|Publication number||US6430007 B1|
|Application number||US 09/353,497|
|Publication date||Aug 6, 2002|
|Filing date||Jul 15, 1999|
|Priority date||Jul 15, 1999|
|Publication number||09353497, 353497, US 6430007 B1, US 6430007B1, US-B1-6430007, US6430007 B1, US6430007B1|
|Original Assignee||International Business Machines Corporation|
|Export Citation||BiBTeX, EndNote, RefMan|
|Patent Citations (7), Non-Patent Citations (2), Referenced by (48), Classifications (5), Legal Events (8)|
|External Links: USPTO, USPTO Assignment, Espacenet|
1. Technical Field
This invention relates in general to hard disk drive units and in particular to a system for reducing excess movement of the disks in a drive unit when it is not in use.
2. Background Art
In magnetic disk drives, the product of head load and the parking radius produces a torque known as the break away torque. The spindle motor overcomes this torque in order to proceed to other operational activities. The break away torque is a function of the number of interfaces between the head and the media, the coefficient of friction, and the parking radius. Break away torque is also affected by environmental conditions, the number of crash stop/start (CSS) cycles performed, and time. As the requirements for enduring CSS cycles increase, load-unload mechanisms for disk drives, such as ramps, are becoming more popular. Load/unload mechanisms reduce concerns of head media interaction during take-off and landing, and damage to the unit during shipping and/or handling.
However, once the break away torque is overcome, the disk pack assembly is free to move in oscillatory motions due to any disk pack imbalances and its inertia. This oscillatory motion is transmitted to the spindle motor bearing system and can damage the bearings and create higher acoustical levels in the disk pack. Thus, an apparatus and method for reducing or eliminating excessive oscillatory motion of the disks is needed.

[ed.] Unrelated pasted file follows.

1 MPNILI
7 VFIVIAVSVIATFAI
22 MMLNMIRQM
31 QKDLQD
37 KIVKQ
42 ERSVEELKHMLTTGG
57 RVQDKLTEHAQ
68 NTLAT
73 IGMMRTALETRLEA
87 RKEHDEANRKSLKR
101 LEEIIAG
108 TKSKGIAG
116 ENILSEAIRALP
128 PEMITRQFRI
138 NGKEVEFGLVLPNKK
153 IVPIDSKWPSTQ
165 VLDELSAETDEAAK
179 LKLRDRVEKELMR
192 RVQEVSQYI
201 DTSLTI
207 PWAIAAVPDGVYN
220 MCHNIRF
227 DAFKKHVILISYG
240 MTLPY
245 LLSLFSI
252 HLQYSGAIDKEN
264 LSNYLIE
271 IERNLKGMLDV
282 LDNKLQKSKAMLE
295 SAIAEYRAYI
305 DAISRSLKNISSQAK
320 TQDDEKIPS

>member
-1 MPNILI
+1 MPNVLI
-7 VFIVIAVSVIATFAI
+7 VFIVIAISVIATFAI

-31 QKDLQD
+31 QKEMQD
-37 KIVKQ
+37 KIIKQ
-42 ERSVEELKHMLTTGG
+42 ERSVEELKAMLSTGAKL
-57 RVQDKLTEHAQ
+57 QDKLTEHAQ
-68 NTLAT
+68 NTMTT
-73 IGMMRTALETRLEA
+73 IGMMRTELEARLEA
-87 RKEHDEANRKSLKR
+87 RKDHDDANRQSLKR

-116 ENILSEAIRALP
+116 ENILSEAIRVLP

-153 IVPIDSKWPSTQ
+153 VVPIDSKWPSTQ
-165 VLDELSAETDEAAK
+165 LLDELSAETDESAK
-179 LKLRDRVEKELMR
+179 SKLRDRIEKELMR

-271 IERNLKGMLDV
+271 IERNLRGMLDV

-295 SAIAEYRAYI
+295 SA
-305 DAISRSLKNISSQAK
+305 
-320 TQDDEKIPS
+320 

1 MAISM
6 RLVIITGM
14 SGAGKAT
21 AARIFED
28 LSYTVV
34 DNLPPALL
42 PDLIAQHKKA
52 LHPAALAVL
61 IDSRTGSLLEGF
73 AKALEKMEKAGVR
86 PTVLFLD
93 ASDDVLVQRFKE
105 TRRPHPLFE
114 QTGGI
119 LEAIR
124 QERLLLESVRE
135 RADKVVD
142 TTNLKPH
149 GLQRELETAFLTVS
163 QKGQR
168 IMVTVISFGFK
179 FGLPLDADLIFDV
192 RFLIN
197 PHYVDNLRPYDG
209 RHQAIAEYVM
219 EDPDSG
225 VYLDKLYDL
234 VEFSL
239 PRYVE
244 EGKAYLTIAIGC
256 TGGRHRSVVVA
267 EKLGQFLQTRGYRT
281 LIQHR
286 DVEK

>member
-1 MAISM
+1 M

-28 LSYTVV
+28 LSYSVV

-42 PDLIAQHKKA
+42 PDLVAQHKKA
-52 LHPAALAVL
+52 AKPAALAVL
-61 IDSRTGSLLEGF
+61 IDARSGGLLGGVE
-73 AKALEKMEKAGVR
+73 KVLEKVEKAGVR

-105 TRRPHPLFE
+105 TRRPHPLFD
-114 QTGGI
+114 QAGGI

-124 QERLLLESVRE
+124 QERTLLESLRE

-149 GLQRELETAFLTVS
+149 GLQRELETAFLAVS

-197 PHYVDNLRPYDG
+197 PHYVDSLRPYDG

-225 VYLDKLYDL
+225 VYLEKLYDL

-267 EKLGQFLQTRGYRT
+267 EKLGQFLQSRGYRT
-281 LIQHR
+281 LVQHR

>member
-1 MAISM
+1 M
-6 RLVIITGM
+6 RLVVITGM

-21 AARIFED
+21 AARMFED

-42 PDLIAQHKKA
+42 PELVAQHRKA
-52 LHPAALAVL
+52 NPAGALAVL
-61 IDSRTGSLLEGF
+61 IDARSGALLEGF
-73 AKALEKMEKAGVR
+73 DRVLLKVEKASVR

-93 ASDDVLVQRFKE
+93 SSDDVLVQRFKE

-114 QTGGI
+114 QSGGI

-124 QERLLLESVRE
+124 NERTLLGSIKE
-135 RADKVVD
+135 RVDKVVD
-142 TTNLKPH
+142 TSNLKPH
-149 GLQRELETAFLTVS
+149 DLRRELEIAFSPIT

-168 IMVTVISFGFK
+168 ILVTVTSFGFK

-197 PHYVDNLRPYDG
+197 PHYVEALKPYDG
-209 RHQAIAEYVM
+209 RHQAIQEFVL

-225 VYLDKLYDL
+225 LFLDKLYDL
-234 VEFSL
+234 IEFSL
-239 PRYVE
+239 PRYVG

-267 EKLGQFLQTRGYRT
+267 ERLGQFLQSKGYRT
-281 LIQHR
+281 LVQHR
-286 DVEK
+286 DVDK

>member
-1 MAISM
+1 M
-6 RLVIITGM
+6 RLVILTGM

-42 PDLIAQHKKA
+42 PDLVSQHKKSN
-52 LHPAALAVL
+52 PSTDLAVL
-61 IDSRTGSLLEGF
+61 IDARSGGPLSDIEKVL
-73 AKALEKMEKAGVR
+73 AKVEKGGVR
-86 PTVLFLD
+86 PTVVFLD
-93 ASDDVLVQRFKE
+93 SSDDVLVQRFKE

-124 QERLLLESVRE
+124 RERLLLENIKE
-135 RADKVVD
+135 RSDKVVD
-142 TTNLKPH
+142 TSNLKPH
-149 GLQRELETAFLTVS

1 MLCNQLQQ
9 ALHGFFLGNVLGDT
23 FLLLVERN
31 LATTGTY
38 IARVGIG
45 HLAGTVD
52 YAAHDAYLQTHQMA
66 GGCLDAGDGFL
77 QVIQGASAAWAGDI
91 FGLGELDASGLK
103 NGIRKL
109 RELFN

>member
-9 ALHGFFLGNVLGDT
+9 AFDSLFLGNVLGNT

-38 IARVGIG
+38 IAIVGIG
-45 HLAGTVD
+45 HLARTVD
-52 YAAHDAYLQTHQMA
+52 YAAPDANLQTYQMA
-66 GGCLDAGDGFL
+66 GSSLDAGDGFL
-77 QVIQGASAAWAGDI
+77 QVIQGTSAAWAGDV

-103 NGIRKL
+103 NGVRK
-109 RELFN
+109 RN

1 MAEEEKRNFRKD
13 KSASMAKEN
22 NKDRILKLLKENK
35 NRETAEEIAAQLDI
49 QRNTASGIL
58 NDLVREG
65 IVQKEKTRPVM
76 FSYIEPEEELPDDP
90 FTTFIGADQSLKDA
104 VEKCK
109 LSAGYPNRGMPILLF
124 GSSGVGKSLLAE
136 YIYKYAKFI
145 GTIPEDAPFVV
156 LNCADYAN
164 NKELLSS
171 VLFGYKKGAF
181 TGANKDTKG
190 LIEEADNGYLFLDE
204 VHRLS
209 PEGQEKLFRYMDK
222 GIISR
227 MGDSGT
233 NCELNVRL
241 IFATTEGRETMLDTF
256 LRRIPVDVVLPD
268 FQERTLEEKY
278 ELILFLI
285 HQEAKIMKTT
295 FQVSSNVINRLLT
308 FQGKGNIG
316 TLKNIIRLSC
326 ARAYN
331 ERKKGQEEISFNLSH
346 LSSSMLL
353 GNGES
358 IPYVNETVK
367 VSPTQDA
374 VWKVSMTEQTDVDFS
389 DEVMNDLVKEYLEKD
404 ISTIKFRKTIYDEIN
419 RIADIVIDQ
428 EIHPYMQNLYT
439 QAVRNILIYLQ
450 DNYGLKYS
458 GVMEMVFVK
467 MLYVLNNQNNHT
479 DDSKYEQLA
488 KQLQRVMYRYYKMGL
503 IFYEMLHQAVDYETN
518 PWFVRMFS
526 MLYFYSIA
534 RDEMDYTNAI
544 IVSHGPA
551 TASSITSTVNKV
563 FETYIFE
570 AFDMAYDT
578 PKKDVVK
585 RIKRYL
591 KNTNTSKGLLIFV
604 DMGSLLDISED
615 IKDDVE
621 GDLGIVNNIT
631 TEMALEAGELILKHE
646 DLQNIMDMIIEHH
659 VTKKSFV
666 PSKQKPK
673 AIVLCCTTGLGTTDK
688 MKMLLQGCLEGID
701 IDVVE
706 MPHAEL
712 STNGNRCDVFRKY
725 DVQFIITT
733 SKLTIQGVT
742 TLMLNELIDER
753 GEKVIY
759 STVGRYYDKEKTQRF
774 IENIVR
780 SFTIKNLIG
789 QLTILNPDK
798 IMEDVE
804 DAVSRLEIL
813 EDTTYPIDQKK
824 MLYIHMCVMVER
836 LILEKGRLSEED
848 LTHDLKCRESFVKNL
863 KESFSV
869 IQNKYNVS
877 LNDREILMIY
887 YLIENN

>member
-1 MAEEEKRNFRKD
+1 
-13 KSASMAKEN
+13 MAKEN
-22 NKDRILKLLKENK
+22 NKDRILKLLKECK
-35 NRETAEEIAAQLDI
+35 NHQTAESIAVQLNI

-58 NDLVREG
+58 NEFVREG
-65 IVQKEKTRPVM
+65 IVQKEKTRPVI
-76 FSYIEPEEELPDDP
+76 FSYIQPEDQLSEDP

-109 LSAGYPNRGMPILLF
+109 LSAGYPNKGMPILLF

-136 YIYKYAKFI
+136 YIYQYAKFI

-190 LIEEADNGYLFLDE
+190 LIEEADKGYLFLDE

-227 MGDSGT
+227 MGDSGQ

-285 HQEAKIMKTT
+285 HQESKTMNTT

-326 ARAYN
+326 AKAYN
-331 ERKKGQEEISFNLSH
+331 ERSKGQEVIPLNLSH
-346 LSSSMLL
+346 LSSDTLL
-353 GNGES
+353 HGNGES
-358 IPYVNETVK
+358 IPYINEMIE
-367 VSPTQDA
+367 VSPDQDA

A disk drive has a brake mechanism located adjacent to its disk pack and actuator. The brake is pivotally mounted and movable into contact with the disks and actuator. Each end of brake has a bumper for cushioning the impact between the components and enhancing friction. A spring is used to bias the brake into contact with the disks. The brake is active or locked against the disks by the spring in the absence of air flow circulation from the rotation of the disks. The brake prevents disk from rotating and excessive movement or vibration. The brake deactivates or opens as a result of the air flow generated by the rotation of the disks. The air flow is sufficient to overcome the force generated by the spring.
So that the manner in which the features, advantages and objects of the invention, as well as others which will become apparent, are attained and can be understood in more detail, more particular description of the invention briefly summarized above may be had by reference to the embodiment thereof which is illustrated in the appended drawings, which drawings form a part of this specification. It is to be noted, however, that the drawings illustrate only a preferred embodiment of the invention and is therefore not to be considered limiting of its scope as the invention may admit to other equally effective embodiments.